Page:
U.S. auditors checking block grant records Auditors reviewing records to see if federal money was spent correctly.


Federal auditors are reviewing the city's Community Development Block Grant records to determine if the money was spent in accordance with federal regulations.

The city's Department of Housing and Community Development receives $22 million in block grant money annually from the U.S. Department of Housing and Urban Development. The money is used for a variety of projects such as housing renovation and anti-poverty programs.

Bill Toohey, spokesman for the Department of Housing and Community Development, said the four auditors were looking at the records of "sub-recipients" or private organizations which receive block grant money through the city.

In the last few years, HUD has criticized Baltimore's housing department for being unable to keep track of grant money that goes to private groups.

One such organization, the Council for Equal Business Opportunity, which helps minority businesses, was cited by HUD for misusing $2 million.

HUD determined that CEBO violated guidelines calling for the money to be used to create permanent jobs for low- to moderate-income people. HUD also cited CEBO for dipping into its loan fund to get money to run its day-to-day operations.

Toohey also said the city and HUD's central office in Washington have formed a task force to try to solve the outstanding problems HUD has with the city's administration of the block grant money.

Last fall, HUD told city housing officials that the block grant program was "in substantial non-compliance" with federal regulations and that the city had a "lack of qualified staff" running it.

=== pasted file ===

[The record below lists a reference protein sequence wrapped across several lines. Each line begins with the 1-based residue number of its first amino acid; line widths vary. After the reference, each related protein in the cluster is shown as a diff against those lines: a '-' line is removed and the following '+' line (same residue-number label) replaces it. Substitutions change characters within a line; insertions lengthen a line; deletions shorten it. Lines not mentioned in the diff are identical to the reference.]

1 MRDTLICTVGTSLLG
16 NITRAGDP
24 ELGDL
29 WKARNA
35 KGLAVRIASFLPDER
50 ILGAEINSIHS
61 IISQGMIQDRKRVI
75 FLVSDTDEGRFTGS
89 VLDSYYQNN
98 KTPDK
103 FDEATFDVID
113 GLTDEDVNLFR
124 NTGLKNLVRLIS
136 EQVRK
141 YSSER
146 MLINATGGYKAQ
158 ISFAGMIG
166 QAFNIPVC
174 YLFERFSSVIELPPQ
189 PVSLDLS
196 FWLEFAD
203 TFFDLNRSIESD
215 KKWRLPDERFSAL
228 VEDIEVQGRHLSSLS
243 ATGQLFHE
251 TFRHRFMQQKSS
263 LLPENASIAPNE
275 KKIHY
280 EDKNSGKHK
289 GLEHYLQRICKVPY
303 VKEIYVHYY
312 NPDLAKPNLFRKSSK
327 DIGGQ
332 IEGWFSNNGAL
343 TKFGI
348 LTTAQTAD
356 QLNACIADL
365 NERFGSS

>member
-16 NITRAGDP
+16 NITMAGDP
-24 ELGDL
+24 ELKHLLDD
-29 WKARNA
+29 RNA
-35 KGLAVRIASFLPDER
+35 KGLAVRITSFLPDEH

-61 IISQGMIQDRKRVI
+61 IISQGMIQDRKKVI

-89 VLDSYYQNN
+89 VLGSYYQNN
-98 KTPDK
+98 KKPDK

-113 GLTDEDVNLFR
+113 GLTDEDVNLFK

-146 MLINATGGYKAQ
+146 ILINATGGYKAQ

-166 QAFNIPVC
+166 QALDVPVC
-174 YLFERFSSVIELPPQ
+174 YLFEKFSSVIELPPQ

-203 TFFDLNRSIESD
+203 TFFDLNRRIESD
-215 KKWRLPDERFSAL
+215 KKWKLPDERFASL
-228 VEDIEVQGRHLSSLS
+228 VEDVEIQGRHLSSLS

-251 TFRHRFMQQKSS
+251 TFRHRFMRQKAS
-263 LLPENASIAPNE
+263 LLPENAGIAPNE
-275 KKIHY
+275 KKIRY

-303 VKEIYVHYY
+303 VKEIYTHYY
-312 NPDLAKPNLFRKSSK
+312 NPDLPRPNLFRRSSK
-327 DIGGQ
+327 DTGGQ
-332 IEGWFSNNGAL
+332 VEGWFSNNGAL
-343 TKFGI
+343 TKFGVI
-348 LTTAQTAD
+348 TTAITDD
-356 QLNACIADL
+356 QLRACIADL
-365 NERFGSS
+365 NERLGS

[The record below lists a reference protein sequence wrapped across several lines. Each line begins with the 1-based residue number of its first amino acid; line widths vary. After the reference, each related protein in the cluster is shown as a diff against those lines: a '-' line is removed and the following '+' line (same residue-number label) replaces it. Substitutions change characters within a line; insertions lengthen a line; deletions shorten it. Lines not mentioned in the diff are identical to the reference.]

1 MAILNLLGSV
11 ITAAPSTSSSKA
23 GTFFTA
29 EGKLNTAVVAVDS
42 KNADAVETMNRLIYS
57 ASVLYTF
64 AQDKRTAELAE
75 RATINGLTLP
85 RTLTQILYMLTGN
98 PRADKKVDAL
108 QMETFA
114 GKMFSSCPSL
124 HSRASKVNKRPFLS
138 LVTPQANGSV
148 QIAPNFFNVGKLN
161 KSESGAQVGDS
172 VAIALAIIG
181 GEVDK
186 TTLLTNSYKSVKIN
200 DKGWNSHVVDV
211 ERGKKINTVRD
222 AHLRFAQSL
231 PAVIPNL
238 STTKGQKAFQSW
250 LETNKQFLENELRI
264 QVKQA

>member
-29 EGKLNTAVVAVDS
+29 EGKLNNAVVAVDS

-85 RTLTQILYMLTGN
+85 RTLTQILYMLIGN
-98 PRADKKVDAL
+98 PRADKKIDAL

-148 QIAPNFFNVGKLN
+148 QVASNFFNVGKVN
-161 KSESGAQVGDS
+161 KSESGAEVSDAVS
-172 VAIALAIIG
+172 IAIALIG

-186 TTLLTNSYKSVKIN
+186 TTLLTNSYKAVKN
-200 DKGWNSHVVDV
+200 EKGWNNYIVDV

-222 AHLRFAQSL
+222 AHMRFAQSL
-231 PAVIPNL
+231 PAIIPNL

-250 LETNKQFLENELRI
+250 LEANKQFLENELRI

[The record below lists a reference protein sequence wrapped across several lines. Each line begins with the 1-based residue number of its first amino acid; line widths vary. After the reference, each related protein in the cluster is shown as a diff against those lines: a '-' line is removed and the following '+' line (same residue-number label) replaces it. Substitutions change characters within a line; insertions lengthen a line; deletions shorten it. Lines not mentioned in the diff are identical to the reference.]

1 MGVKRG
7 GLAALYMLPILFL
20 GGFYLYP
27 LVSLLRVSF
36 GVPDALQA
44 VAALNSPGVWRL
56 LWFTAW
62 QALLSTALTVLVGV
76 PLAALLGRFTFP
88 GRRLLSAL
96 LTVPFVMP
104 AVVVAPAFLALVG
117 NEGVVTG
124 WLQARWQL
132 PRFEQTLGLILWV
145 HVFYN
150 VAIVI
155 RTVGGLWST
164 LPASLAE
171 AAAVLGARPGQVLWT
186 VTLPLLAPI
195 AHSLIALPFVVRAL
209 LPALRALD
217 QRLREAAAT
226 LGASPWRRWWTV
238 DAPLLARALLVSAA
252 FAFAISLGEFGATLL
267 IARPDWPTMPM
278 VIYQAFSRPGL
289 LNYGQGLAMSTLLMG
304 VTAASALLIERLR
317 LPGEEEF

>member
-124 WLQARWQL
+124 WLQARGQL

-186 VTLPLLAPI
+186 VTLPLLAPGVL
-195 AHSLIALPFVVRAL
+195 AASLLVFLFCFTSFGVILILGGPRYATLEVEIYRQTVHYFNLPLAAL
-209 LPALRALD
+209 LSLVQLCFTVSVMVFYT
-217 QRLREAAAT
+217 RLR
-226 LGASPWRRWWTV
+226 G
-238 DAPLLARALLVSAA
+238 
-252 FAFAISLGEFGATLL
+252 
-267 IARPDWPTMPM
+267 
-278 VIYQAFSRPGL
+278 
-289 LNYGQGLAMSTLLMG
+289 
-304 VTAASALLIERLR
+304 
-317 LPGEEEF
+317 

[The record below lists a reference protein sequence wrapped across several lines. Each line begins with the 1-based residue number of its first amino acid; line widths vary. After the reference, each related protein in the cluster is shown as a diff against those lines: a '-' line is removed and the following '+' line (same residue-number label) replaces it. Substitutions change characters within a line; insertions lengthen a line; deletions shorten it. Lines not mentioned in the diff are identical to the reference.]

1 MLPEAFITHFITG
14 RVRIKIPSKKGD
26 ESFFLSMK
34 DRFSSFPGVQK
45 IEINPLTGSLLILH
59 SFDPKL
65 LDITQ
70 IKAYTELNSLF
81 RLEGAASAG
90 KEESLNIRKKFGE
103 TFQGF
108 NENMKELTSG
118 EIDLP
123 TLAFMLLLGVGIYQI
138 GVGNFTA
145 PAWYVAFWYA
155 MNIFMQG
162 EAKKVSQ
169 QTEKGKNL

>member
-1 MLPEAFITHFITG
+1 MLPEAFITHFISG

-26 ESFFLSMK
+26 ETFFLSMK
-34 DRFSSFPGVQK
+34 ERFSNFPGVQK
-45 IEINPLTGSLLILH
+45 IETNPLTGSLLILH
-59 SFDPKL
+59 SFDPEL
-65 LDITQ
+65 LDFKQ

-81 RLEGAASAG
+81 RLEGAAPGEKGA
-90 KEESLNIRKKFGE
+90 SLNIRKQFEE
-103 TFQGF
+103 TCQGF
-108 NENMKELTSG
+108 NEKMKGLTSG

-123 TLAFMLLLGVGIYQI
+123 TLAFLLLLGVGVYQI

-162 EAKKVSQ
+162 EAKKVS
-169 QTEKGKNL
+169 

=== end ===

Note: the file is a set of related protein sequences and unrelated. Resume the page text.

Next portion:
On June 3, said Toohey, Mayor Kurt L. Schmoke, Housing Commissioner Robert W. Hearn and other city officials met with HUD Deputy Secretary Alfred DelliBovi to try to clear up the city's problems.

For several months HUD officials have said the city's block grant is in jeopardy and federal officials threatened to penalize the city for its poor handling of the annual block grant, which will arrive July 1.

HUD deputy assistant secretary Russell Paul said last week that the city has a new "attitude," particularly since Schmoke became involved in trying to solve the city's problems with the grant money.

"The mayor's giving his personal word that the city will resolve these problems," said Paul.

He said HUD will approve Baltimore's block grant as of July 1, with the condition that various record keeping systems are put in place by October 1 to ensure the money is spent according to federal rules.

In particular, said Paul, Baltimore must develop a time keeping system for the housing department and the Urban Services Agency to show the amount of time employees spend on block grant work.

In addition, the city must develop a better system for monitoring the activities of outside organizations, including CEBO, to make sure the money is being used to help low-to moderate income people.

CEBO, said Paul, "is the toughest nut to crack," adding that the city can't issue any more money to CEBO until the city proves to HUD that it is adequately keeping tabs on how the business group is spending federal money.

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